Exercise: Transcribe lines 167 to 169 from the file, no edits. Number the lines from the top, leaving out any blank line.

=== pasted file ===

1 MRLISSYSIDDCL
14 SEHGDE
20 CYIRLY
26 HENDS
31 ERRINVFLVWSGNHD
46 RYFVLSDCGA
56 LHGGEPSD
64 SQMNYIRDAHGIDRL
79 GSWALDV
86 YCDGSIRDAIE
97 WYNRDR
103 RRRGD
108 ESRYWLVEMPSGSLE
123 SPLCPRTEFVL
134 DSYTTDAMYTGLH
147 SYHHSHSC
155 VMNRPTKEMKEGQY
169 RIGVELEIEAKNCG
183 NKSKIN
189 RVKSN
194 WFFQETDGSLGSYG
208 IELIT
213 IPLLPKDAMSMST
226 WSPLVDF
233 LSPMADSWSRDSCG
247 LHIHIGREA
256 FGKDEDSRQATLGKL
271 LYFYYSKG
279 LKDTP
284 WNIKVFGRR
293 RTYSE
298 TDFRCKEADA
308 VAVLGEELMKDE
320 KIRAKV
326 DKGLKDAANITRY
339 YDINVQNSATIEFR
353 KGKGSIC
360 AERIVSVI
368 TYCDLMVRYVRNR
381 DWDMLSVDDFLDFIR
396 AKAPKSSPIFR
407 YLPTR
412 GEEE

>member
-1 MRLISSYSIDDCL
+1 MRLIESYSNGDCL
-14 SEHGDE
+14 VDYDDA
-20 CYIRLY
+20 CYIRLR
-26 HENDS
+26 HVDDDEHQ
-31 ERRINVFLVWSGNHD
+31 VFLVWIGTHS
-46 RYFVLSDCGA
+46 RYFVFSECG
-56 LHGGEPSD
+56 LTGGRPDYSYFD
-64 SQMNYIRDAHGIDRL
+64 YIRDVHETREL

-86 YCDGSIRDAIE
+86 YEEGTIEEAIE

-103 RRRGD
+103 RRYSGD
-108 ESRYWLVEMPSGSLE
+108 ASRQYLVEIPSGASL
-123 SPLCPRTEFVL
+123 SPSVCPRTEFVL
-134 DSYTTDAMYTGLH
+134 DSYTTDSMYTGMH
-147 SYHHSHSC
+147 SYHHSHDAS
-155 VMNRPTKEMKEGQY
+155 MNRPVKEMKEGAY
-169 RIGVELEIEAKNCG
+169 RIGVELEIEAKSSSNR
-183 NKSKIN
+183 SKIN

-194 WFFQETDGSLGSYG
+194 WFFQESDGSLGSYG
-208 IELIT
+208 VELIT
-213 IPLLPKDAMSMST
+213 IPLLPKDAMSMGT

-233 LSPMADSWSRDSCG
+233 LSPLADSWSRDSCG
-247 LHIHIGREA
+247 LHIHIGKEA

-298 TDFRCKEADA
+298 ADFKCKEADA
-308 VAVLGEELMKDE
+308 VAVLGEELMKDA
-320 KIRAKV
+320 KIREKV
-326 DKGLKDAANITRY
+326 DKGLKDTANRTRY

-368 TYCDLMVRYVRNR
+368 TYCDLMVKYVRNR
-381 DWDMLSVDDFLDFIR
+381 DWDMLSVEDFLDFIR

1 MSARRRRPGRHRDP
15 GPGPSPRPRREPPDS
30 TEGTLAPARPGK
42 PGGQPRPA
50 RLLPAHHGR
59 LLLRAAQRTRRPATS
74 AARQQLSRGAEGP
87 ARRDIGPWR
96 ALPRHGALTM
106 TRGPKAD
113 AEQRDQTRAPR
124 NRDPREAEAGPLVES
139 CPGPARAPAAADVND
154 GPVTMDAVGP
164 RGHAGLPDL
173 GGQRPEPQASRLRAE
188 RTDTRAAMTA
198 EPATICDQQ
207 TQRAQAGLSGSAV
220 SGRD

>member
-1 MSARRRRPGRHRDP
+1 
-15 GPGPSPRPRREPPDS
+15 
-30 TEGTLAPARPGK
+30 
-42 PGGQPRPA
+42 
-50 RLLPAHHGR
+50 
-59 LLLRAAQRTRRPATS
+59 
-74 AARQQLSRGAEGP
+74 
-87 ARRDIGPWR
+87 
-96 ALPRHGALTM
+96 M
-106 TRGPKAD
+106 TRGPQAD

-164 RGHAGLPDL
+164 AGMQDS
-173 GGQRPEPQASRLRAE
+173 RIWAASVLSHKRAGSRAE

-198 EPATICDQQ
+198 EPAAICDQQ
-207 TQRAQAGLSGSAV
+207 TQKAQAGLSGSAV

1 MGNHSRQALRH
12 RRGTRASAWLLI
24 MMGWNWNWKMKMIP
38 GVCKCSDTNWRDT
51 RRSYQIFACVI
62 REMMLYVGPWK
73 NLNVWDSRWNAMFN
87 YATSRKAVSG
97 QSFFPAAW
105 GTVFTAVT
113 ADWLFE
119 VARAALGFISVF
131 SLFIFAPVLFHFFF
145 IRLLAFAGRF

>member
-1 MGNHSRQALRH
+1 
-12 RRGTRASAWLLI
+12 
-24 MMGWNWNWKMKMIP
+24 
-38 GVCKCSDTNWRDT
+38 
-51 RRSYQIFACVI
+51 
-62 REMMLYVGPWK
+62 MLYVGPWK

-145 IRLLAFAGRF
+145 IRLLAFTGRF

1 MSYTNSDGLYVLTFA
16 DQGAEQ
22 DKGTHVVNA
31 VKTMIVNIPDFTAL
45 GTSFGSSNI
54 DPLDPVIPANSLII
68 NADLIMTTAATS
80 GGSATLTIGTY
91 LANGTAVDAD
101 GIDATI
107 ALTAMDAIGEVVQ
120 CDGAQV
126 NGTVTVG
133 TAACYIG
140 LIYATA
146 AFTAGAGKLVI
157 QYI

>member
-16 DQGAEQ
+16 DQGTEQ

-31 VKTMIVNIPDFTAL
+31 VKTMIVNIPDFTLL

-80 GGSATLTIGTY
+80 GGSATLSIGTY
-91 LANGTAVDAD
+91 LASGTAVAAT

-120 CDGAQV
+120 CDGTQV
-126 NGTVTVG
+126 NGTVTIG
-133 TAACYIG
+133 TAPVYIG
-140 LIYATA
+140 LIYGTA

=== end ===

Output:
-12 RRGTRASAWLLI
+12 
-24 MMGWNWNWKMKMIP